I didn't finish All Things Cease to Appear as planned because two books I couldn't wait to read came up on my holds list at once. Then I grabbed a third. Here are the end of the month books for April. For the books I read the first half of April, click here.
13 Ways of Looking at a Fat Girl by Mona Awad: Told as a 13 story narrative following the life of protagonist, Elizabeth, Awad explores what happens when we let one part of who we are define us. Uncomfortable and honest, 13 Ways of Looking at a Fat Girl shows that what we believe will make us happy can leave us in chains. Awad uses 13 glimpses into Elizabeth's life to help the readers see a life lived in a web of insecurities. This book and Dietland read well together. They left me with so much to think about that I found myself sitting in the recliner staring at a wall at midnight, unable to shut down everything these books opened in my mind.
Out of Sorts: Making Peace with an Evolving Faith by Sarah Bessey: It's hard to know where to begin. Bessey explores faith and the journey our spiritual lives take so well that I recommend her first book, Jesus Feminist, to everyone I meet. I will recommend Out of Sorts now, as well. Bessey gives you permission to question everything you thought you knew about who God is in order to truly know Him. She never sets her journey up as a how-to map, instead encouraging others to go through the questions and possible wilderness in their own lives the way that works for them. I am still holding onto this book from the library because I thought I would go back and take notes in my journal. After rethinking it, I'm just going to give it to myself for Mother's Day and highlight it to death.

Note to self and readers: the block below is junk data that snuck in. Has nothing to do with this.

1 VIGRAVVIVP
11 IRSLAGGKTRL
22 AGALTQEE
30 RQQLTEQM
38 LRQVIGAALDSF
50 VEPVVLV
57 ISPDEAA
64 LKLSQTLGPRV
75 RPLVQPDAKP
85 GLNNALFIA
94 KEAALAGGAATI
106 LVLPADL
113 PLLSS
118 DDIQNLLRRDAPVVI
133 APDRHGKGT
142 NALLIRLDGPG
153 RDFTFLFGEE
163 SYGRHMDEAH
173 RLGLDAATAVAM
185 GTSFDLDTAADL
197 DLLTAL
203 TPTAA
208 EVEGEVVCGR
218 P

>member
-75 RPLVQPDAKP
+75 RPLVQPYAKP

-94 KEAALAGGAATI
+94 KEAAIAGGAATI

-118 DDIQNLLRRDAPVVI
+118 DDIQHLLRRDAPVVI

The Wander Society by Keri Smith: Smith writes about the strange messages she started seeing in New England about a mysterious wander society. One rule of the wander society seems to be don't approach anybody in the wander society (an introvert's dream!), so not much was officially known about the group. Smith set out to find out what she could and write a guide, so to speak, for wandering.
This book discusses many great wanderers, mainly Walt Whitman, and encourages the reader to be intentional with their time and actually experience what is around them. Physical, as well as mental, wandering are prescribed as a way to push back against society's idea of success. Basically, put down your phone, open your ears, and take time each day to explore.
I'm not a live-on-my-phone person. However, this advice still helped me. I've never seen our neighborhood as a place worth exploring since we are smack dab in the middle of suburbia. We've taken walks a million times, but we generally go the same route and come back home. But Monday while D was at work, the five of us set out and wandered for over an hour looking for squirrels, Sammy's current obsession. I've lived here for eight years and never truly appreciated the layout of the streets, all of the small animals, our neighbors. It was a slow, fairly aimless walk, but the kids described it as the best day ever. I felt the same way. I came back relaxed and not at all looking forward to diving into emails and dealing with the to-do list. Wandering was enough.
I'm also venturing back into the short story market, and wandering helps me think through stories, develop ideas, and observe human behavior. The time was right for me to find this book. It's a good read for any audience.
This month I am attempting to tackle Version Control, Dark Money, The Lady with the Borzoi, Get in Trouble, and The Last Painting of Sara de Vos. I'll report back soon.